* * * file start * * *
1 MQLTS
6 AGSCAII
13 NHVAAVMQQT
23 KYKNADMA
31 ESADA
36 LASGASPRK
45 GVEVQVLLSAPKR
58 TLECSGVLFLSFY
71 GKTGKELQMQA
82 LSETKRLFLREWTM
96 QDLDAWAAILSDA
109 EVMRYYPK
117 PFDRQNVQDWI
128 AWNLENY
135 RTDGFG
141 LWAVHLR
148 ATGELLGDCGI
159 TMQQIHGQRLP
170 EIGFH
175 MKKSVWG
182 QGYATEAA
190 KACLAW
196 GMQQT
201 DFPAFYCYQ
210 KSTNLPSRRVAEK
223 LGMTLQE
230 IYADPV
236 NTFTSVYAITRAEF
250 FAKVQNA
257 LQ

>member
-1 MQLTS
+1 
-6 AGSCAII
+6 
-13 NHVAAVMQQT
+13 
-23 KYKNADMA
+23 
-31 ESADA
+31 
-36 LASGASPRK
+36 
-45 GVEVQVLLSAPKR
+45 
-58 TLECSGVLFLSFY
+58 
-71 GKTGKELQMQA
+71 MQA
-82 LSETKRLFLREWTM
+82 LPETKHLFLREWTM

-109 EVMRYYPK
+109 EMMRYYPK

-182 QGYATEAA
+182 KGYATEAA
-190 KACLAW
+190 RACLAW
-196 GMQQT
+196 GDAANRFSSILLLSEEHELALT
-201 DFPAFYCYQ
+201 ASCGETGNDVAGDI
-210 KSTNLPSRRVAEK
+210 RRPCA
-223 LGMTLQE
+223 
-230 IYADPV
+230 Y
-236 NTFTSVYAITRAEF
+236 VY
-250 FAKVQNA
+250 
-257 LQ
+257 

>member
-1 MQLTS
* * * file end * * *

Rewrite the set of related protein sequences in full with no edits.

1 MQLTS
6 AGSCAII
13 NHVAAVMQQT
23 KYKNADMA
31 ESADA
36 LASGASPRK
45 GVEVQVLLSAPKR
58 TLECSGVLFLSFY
71 GKTGKELQMQA
82 LSETKRLFLREWTM
96 QDLDAWAAILSDA
109 EVMRYYPK
117 PFDRQNVQDWI
128 AWNLENY
135 RTDGFG
141 LWAVHLR
148 ATGELLGDCGI
159 TMQQIHGQRLP
170 EIGFH
175 MKKSVWG
182 QGYATEAA
190 KACLAW
196 GMQQT
201 DFPAFYCYQ
210 KSTNLPSRRVAEK
223 LGMTLQE
230 IYADPV
236 NTFTSVYAITRAEF
250 FAKVQNA
257 LQ

>member
-1 MQLTS
+1 
-6 AGSCAII
+6 
-13 NHVAAVMQQT
+13 
-23 KYKNADMA
+23 
-31 ESADA
+31 
-36 LASGASPRK
+36 
-45 GVEVQVLLSAPKR
+45 
-58 TLECSGVLFLSFY
+58 
-71 GKTGKELQMQA
+71 MQA
-82 LSETKRLFLREWTM
+82 LPETKHLFLREWTM

-109 EVMRYYPK
+109 EMMRYYPK

-182 QGYATEAA
+182 KGYATEAA
-190 KACLAW
+190 RACLAW
-196 GMQQT
+196 GDAANRFSSILLLSEEHELALT
-201 DFPAFYCYQ
+201 ASCGETGNDVAGDI
-210 KSTNLPSRRVAEK
+210 RRPCA
-223 LGMTLQE
+223 
-230 IYADPV
+230 Y
-236 NTFTSVYAITRAEF
+236 VY
-250 FAKVQNA
+250 
-257 LQ
+257 

>member
-1 MQLTS